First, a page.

You can repeat the last two steps as many times as you want, with different choices for algorithms, dataset sizes, and comparators.

##### 3` `Exploration:

Spend about fifteen minutes trying to answer some of the following questions.

Run the program a few times with small data sizes, to get familiar with what it can do. Then run experiments and try to answer the following questions:

Which algorithms run mostly in quadratic time, i.e. \(O(n^2)\)?

Which algorithms run mostly in \(O(n log(n))\) time?

Which algorithms use the functional style, using Cons lists?

Which algorithm is the selection sort?

Why is there a difference when the algorithms use a different Comparator?

Copy the results into a spreadsheet. You may save the result portion in a text editor with a .csv suffix and open it in Excel (or some other spreadsheet of your choice). You can now study the data and represent the results as charts.

Do so for at least three algorithms, where there is one of each —

a quadratic algorithm and a linear-logarithmic algorithm.

Note: The following algorithms are included in the choices: binary tree sort; insertion sort (2 versions); merge sort; quicksort (2 versions); selection sort. See if you can figure out which one is which.

##### 4` `Implementing Heapsort

Structural: It is a full tree: every layer of the tree is full, except perhaps the bottom layer, and that one must be full from the left.

Logical: Every node’s value is greater than the values of both of its children.

The root of the tree is at index 0.

The left child of the item at index \(i\) is at index \(2i+1\).

The right child of the item at index \(i\) is at index \(2i+2\).

The parent of the item at index \(i\) is at index \((i-1)/2\), rounded down.

Starting from the last item in the ArrayList, ensure that it and its children are a valid heap. It has no children, so it must be a valid heap. Go to the next-to-last item in the ArrayList and ensure that it too is a valid heap. It also has no children, so it must be valid. In fact, none of the last \(n/2\) items (where \(n\) is the size of the ArrayList) have any children (why?), so they must all be valid heaps.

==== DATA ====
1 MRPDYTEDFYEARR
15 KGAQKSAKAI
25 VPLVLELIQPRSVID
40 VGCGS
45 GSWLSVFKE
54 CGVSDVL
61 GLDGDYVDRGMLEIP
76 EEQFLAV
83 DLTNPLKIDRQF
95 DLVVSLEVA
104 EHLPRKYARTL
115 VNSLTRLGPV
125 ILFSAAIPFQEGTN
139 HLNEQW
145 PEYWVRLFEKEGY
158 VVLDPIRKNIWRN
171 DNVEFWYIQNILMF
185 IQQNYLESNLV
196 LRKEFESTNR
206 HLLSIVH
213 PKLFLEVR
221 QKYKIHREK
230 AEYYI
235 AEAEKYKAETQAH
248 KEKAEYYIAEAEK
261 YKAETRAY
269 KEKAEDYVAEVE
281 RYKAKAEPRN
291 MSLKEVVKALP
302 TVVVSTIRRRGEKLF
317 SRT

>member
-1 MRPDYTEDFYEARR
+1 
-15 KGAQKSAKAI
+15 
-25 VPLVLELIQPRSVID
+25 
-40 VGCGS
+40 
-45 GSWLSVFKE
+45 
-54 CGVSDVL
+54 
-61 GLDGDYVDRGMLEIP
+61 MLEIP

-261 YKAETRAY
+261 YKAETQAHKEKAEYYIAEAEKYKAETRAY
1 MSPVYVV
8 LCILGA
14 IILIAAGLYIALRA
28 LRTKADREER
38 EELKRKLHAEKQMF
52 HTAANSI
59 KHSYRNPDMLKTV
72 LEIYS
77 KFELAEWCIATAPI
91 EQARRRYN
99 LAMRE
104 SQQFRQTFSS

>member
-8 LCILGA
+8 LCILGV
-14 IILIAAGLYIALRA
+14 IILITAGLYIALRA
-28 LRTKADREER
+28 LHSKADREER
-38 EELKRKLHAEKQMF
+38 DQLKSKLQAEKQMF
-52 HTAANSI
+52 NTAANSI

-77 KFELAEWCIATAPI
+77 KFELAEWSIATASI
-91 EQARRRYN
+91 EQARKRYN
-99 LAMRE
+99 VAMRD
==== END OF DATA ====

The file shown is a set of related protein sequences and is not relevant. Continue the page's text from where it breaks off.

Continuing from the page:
The \(n/2\) item must have at least one child. If it is smaller than its children, then swap it with the larger of the two, and recursively fixup the heap at the location of that child (because now it might not be ordered properly with respect to its children). This step is called “downheap”.

Repeat “downheap” for every item up to and including the root.

Next, we need to remove the maximum item from a heap. Fortunately, we know where to find it: at the root. To remove the item, we must fill the hole left at the root, without violating our invariants. So we choose the last item in the last layer of the tree and swap them. Now our structural invariant is restored, but the logical invariant is broken. Fortunately, we know how to fix that: just downheap the new value at the root!

Finally, we need to repeat this removal for every item in the heap. Once the heap is empty, the “discards” will actually be the contents of the heap in sorted order.